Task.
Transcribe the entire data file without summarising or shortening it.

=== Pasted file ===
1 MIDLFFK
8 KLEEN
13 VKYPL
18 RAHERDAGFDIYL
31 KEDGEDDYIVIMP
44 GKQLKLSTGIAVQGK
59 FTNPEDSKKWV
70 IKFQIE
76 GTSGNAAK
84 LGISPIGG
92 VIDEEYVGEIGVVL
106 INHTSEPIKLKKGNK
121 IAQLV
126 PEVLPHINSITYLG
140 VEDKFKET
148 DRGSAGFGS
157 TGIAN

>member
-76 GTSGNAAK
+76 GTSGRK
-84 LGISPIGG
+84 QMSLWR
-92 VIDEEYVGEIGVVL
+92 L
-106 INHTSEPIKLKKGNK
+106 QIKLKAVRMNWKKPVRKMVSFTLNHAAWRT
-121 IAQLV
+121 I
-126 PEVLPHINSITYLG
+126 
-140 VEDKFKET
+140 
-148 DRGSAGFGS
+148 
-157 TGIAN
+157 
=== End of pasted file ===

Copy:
1 MIDLFFK
8 KLEEN
13 VKYPL
18 RAHERDAGFDIYL
31 KEDGEDDYIVIMP
44 GKQLKLSTGIAVQGK
59 FTNPEDSKKWV
70 IKFQIE
76 GTSGNAAK
84 LGISPIGG
92 VIDEEYVGEIGVVL
106 INHTSEPIKLKKGNK
121 IAQLV
126 PEVLPHINSITYLG
140 VEDKFKET
148 DRGSAGFGS
157 TGIAN

>member
-76 GTSGNAAK
+76 GTSGRK
-84 LGISPIGG
+84 QMSLWR
-92 VIDEEYVGEIGVVL
+92 L
-106 INHTSEPIKLKKGNK
+106 QIKLKAVRMNWKKPVRKMVSFTLNHAAWRT
-121 IAQLV
+121 I
-126 PEVLPHINSITYLG
+126 
-140 VEDKFKET
+140 
-148 DRGSAGFGS
+148 
-157 TGIAN
+157 